### S2 Fig. Empirical distributions of the predicted probability of epidemics (based on cross-validation) returned by the 39 logistic regression models for observations 251 to 275.

Epi, observation was an epidemic; Nonepi, observation was a non-epidemic. There is a separate panel for each observation. Cultivar resistance levels to Fusarium head blight were VS, very susceptible; S, susceptible; MS, moderately susceptible; MR, moderately resistant. The chosen observations were an arbitrary sample of 25 from the 999 to demonstrate the diversity of distributional results for epidemic predictions. The vertical dashed line in each panel represents the proportion of observations that were FHB epidemics in the data (0.27).

https://doi.org/10.1371/journal.pcbi.1008831.s004

(TIF)

### S3 Fig. Classification of observations 251 to 275 by 39 logistic regression models.

Epi, observation was an epidemic; Nonepi, observation was a non-epidemic. There is a separate panel for each observation. The data points in each panel represent the epidemic classifications by each of the logistic regression models, based on dichotomizing the predicted probability (from cross validation) of an epidemic. For each model the cut-point for classification was that for which the Youden Index was maximal. Correct, observation was correctly classified by the model; FP, observation’s classification was a false positive; FN, observation’s classification was a false negative. Cultivar resistance classes to Fusarium head blight were VS, very susceptible; S, susceptible; MS, moderately susceptible; MR, moderately resistant. The observations are the same arbitrary sample as in S2 Fig to show the diversity of results.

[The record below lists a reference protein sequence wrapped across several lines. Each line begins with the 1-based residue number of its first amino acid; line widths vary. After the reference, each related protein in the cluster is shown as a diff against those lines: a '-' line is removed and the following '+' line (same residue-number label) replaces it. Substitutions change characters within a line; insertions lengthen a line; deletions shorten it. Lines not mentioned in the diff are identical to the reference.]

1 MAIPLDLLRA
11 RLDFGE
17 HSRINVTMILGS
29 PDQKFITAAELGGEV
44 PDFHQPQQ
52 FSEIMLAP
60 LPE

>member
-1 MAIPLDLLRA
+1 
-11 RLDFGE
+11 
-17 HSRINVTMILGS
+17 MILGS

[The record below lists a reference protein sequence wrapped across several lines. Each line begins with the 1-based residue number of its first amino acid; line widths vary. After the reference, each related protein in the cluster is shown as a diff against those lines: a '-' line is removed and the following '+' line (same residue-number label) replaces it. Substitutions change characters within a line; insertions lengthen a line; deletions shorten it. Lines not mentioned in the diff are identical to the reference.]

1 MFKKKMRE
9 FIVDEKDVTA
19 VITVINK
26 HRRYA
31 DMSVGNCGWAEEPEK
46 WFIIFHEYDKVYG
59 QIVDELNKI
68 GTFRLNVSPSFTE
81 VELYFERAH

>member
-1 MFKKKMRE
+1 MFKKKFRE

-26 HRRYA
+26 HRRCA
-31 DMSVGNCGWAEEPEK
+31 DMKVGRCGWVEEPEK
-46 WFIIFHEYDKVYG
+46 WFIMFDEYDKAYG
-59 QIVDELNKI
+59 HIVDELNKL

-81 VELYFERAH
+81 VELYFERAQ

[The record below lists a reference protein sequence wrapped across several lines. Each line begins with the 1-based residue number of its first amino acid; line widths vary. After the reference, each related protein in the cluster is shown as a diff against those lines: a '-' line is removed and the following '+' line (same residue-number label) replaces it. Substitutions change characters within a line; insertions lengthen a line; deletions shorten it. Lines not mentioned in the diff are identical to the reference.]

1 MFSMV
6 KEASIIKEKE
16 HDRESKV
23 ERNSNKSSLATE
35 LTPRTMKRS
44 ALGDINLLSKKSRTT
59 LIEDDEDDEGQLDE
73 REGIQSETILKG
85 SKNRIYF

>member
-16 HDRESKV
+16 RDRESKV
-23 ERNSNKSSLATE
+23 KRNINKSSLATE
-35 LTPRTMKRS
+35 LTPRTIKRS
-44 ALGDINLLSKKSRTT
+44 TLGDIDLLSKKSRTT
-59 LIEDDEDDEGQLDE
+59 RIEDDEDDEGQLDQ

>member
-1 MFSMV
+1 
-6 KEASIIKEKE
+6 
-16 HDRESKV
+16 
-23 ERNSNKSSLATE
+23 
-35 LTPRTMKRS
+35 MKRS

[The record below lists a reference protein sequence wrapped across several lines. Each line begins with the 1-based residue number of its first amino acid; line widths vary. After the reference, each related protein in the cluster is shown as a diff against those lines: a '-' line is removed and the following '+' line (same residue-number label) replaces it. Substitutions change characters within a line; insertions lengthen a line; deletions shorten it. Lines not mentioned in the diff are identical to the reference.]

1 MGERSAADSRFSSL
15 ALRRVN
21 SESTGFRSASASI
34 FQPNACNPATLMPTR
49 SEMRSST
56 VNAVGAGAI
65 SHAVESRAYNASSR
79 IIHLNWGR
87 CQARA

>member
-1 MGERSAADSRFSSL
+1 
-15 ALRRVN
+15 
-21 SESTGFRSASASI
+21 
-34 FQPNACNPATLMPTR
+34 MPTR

https://doi.org/10.1371/journal.pcbi.1008831.s005

(TIF)

### S4 Fig. Correlation matrix of the Pearson correlation between Brier scores for the 39 logistic regression models.

Brier scores were calculated for the predictions of epidemics based on cross-validated fitted probabilities returned by the models for each observation. For each pair of models, the Pearson correlation was calculated between the Brier scores for the 999 observations. The label colors indicate what generation the model belongs to: green, 1^{st} generation; orange, 2^{nd} generation; purple, 3^{rd} generation.

https://doi.org/10.1371/journal.pcbi.1008831.s006

(TIF)

### S5 Fig. The mean Brier score for the logistic regression models.